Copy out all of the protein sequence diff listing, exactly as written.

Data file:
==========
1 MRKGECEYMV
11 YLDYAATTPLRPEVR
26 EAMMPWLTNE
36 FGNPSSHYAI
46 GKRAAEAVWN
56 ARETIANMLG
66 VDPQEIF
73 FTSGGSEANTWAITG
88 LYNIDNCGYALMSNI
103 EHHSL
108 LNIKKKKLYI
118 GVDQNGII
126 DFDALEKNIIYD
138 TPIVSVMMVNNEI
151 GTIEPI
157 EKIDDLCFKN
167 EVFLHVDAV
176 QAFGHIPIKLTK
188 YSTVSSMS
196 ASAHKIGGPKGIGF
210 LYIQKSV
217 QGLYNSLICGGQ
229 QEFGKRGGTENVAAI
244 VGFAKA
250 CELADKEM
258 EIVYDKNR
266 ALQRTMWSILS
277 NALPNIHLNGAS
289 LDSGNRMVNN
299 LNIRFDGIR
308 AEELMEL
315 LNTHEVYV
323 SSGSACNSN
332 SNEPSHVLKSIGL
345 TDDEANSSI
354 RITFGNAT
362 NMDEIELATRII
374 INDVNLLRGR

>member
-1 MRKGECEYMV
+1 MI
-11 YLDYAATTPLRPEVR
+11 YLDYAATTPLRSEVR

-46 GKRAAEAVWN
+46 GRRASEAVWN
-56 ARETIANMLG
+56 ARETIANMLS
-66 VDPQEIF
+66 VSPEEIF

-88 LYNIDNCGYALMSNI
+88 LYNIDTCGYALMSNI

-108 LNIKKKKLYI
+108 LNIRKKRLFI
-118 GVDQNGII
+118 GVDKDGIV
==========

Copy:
1 MRKGECEYMV
11 YLDYAATTPLRPEVR
26 EAMMPWLTNE
36 FGNPSSHYAI
46 GKRAAEAVWN
56 ARETIANMLG
66 VDPQEIF
73 FTSGGSEANTWAITG
88 LYNIDNCGYALMSNI
103 EHHSL
108 LNIKKKKLYI
118 GVDQNGII
126 DFDALEKNIIYD
138 TPIVSVMMVNNEI
151 GTIEPI
157 EKIDDLCFKN
167 EVFLHVDAV
176 QAFGHIPIKLTK
188 YSTVSSMS
196 ASAHKIGGPKGIGF
210 LYIQKSV
217 QGLYNSLICGGQ
229 QEFGKRGGTENVAAI
244 VGFAKA
250 CELADKEM
258 EIVYDKNR
266 ALQRTMWSILS
277 NALPNIHLNGAS
289 LDSGNRMVNN
299 LNIRFDGIR
308 AEELMEL
315 LNTHEVYV
323 SSGSACNSN
332 SNEPSHVLKSIGL
345 TDDEANSSI
354 RITFGNAT
362 NMDEIELATRII
374 INDVNLLRGR

>member
-1 MRKGECEYMV
+1 MI
-11 YLDYAATTPLRPEVR
+11 YLDYAATTPLRSEVR

-46 GKRAAEAVWN
+46 GRRASEAVWN
-56 ARETIANMLG
+56 ARETIANMLS
-66 VDPQEIF
+66 VSPEEIF

-88 LYNIDNCGYALMSNI
+88 LYNIDTCGYALMSNI

-108 LNIKKKKLYI
+108 LNIRKKRLFI
-118 GVDQNGII
+118 GVDKDGIV